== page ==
The people who were forced to leave the island were later refused re-entry. When the United States military forces arrived on Diego Garcia, the remaining residents were rounded up and deported to Mauritus.

Case Illustrates the Need to Close All US Bases Abroad

Even today in the United States military occupations of Iraq and Afghanistan, the base established on the Chagos Islands during the 1960s is being utilized.

In a recent article published on the Al Jazeera web site, it points out that: "Diego Garcia has been used in US military campaigns in Afghanistan and Iraq, and the British government has argued that it would not be right for the Chagossians to be allowed home because of security concerns." (Al Jazeera, Oct. 22, 2008)

Consequently, the real reason why the Chagossians are not being allowed to return to their homeland is because of the imperialist aims of the United States and Britain. This is why anti-war forces must not only demand the withdrawal of military forces from both Iraq and Afghanistan, but they must also insist that all foreign bases be closed and that the indigenous inhabitants of these territories be given full rights to return to their homes.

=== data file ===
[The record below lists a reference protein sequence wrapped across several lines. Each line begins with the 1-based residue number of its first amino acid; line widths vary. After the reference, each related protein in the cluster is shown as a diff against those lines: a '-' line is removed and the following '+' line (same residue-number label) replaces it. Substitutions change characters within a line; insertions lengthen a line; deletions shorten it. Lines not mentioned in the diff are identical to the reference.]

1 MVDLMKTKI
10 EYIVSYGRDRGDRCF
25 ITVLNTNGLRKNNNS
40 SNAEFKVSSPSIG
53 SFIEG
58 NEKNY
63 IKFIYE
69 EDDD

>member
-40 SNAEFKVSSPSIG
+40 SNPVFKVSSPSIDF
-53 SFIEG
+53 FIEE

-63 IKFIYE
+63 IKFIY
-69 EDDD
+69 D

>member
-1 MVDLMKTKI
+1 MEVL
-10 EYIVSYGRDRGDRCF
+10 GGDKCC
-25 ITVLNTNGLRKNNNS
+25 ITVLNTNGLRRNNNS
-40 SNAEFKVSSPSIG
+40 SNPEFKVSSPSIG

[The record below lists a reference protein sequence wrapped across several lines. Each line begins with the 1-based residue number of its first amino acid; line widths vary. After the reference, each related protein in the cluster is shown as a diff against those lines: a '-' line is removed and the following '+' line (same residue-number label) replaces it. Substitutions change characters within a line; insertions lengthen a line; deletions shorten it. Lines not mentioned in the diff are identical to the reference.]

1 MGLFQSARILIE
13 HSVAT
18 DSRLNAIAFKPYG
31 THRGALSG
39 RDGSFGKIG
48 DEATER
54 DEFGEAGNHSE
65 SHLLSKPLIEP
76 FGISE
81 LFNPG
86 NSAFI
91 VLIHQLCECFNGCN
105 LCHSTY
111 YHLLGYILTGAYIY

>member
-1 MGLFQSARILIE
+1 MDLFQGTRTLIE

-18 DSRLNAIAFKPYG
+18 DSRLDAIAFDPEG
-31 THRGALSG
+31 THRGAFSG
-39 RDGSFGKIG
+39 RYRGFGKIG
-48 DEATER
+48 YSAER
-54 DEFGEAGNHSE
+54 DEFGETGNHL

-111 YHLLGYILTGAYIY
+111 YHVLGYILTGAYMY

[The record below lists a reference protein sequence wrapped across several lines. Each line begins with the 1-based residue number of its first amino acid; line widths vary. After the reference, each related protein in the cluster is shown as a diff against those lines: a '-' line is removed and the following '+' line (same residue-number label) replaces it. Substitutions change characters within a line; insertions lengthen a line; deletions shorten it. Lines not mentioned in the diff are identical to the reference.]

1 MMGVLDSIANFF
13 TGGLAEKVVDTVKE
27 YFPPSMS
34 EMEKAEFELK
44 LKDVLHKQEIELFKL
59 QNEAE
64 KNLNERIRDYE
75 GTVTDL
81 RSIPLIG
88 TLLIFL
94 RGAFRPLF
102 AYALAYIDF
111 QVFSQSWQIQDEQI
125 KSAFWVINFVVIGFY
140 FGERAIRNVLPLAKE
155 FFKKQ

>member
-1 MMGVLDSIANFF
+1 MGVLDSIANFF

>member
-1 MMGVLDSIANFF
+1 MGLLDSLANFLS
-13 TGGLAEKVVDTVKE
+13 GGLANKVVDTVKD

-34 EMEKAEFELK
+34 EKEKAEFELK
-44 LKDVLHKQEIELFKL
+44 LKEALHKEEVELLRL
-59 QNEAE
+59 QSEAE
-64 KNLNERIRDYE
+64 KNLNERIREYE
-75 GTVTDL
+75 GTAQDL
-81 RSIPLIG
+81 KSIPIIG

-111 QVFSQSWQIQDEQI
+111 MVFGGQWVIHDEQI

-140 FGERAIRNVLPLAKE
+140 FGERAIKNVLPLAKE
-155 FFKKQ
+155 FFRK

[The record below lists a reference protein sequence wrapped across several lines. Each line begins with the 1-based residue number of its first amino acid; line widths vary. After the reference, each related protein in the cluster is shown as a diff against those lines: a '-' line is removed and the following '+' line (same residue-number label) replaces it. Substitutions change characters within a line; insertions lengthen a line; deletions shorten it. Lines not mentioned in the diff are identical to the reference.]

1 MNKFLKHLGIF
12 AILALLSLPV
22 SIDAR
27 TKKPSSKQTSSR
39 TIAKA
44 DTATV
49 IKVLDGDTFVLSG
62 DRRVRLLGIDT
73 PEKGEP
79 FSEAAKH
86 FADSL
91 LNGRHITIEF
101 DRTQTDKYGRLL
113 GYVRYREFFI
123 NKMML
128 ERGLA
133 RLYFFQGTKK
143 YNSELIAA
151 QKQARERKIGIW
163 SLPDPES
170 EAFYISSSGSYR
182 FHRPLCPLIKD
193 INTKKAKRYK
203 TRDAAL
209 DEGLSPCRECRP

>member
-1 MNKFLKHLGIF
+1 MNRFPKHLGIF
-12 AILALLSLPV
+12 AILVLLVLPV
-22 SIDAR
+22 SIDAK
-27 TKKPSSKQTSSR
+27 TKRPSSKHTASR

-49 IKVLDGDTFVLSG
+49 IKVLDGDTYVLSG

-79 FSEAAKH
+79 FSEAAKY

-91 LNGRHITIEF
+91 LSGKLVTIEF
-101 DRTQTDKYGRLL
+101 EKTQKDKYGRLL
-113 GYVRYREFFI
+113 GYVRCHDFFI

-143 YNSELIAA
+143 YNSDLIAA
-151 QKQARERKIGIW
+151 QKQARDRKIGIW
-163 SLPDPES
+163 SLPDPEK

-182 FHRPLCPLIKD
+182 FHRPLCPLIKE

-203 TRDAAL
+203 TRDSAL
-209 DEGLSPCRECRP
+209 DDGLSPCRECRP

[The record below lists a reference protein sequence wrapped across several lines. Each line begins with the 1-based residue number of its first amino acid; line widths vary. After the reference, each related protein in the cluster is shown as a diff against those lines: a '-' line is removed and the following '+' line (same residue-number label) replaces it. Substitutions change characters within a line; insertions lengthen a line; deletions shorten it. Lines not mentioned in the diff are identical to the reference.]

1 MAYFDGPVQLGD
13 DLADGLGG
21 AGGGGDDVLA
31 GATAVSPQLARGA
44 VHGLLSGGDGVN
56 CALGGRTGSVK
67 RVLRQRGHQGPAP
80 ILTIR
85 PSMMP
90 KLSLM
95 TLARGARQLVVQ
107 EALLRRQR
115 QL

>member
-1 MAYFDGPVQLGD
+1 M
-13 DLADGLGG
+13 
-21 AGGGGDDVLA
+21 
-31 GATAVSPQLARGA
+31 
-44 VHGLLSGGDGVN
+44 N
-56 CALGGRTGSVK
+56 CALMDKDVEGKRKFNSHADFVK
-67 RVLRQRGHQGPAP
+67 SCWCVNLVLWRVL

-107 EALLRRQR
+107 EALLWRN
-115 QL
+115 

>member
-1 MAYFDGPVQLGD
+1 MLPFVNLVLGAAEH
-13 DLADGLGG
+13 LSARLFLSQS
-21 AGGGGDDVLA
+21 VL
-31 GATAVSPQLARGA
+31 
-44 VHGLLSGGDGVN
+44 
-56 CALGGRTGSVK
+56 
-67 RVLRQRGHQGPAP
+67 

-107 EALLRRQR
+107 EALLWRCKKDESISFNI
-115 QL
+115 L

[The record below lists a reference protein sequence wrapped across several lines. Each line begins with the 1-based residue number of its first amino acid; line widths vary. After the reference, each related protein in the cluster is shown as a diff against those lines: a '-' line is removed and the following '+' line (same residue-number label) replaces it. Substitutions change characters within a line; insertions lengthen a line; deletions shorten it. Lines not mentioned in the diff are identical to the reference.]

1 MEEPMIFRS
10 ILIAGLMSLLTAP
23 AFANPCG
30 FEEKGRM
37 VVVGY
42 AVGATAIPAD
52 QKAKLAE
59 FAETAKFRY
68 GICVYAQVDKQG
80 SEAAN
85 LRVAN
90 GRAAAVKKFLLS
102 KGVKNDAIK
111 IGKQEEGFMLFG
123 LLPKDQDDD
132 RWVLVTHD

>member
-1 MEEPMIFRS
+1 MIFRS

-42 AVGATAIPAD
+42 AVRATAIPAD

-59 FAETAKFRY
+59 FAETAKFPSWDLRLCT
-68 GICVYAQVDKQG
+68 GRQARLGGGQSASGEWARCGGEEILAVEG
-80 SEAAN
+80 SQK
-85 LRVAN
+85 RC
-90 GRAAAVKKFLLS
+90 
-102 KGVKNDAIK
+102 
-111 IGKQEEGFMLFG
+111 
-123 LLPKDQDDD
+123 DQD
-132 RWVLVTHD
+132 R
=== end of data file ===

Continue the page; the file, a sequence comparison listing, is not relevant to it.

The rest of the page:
The lessons of the seizure and occupation of the Chagos Islands points out that the imperialist states will create falsehoods to justify their military and territorial ambitions. The exposure of these lies sheds further light on the fact that the so-called "war on terrorism" is nothing but a continuation of the aims and objectives of world imperialism.
Abayomi Azikiwe is the editor of the Pan-African News Wire.

1 comment:

Unknown said...

America should be blamed for the occupation. If America leaves Chagos island today, the British will be compelled to return same to the original owners.

America is a country of ambivalent words. When it suits them, occupation is justified to fight cold war, war on terror, etc. When it does not suit them, occupation is illegal, inhuman and unacceptable.

How has the speech of Mr. George Bush at the APEC meeting on "free market, free trade and free people" related to the suffering of the Chagossians?

God bless.